The biosphere is a complex coupled system and by coupled I mean that parts of it affects other parts which affect the first part back and so on. By complex I mean that the details are not or can not be known. Such system can be analyzed in their equilibrium configuration, basically one removes the time-dependent terms. That usually makes them simpler. For even more simplicity only dominant terms are considered. Also the equations can be linearized.

The interesting thing about dynamical systems is that they have various behaviors for various sets of parameters. Such systems may be remarkably robust over a large range of parameter space that is to say if we change the conditions, the system will not change much. If a critical point is reached, however, the system will change a lot.

Consider a piece of wood. It will be a piece of wood for many different temperatures, but at a certain point it will catch fire and be something totally different. The transition is usually fast (happens over a narrow temperature range).

The violent transition makes it difficult to estimate exactly when the transition will occur. This is because the transition as opposed to the linearized description is abrupt. Humans tend to have a very linearized view of things. If human vision/understanding/imagination was a Taylor expansion most people would be capable of 0th order perception and scientists would be capable first order perception using their mathematical/conceptual models. We do not really have good tools/brains to understand higher orders although they can be computationally simulated.

So suppose we have no concept of fire and we start heating the wood. One would think, well the piece is getting warmer, but it will remain a piece of wood, since that it has always been and if we keep heating it, we’ll merely get a hotter piece of wood. Why now the wood is smoking?! That’s probably some attribute of warm wood, nothing to worry about. If we keep heating all we’ll get is probably more smoke… and so on.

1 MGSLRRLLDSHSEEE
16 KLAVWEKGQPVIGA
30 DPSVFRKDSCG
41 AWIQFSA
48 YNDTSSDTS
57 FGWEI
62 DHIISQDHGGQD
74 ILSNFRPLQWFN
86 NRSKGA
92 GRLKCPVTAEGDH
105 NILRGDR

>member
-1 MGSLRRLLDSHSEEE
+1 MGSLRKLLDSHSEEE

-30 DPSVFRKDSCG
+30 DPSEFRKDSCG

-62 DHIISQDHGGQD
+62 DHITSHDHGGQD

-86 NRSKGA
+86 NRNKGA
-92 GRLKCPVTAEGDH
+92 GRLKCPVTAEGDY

Similarly it is popular to note that humans are very smart, because humanity has solved all its problems in the past and thus it will be able to solve all its problems in the future — implicitly assuming that the humanity’s problems will never grow faster than human ingenuity. What if that is not the case?

Add to this the problem of unintended consequences. Suppose we have a field of corn with some undesired ‘elements’ like corn eating bugs. Now we eliminate the bugs using pesticide. However, some bugs grow resistant (unintended consequence) just like resistant bugs in your home become dominant as you remove their weaker competition with cleaning agents. In the field the sprayed bugs may be eaten by birds who die and thus stop eating bugs (another unintended consequence, this one is of second order). As a result, we now a system which is worse of than before but now depends on pesticide, since we changed it. The problem is the same with the human body, bacteria and antibiotics.

That is to say, if you take a self-adjusting system linearly away from its equilibrium, you usually have to keep adjusting, and your ‘adjustments’ will have to get bigger and bigger until you eventually fail.

The closer you are to the critical point the easier it is to fail. Once a variable approaches it’s critical point the reaction in some other part of the system will become violent. If the violent action can not be dampened, there is going to be trouble. Humans can try to dampen effects, but are they clever enough to dampen them forever?

If this is not convincing consider the economic system. This system was totally ‘written’ by humans and it is much simpler than nature, yet still, crashes (abrupt changes) occur and despite tons of regulations they can seemingly not be avoided. Another example of a human system is the Windows operation system. These are both cases, where humans have built something out of parts that are easy to understand in isolation, but where understanding of the emergent behavior of the complex system that obtains is apparently beyond us.

The worry here is that humans mayare building systems that have the potential to destroy us. The first such system was the mix of the nation-state and nuclear weaponry. The second such system is using fossil fuels both as a source of energy and as an indirect source of food.

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Originally posted 2009-05-29 08:48:33.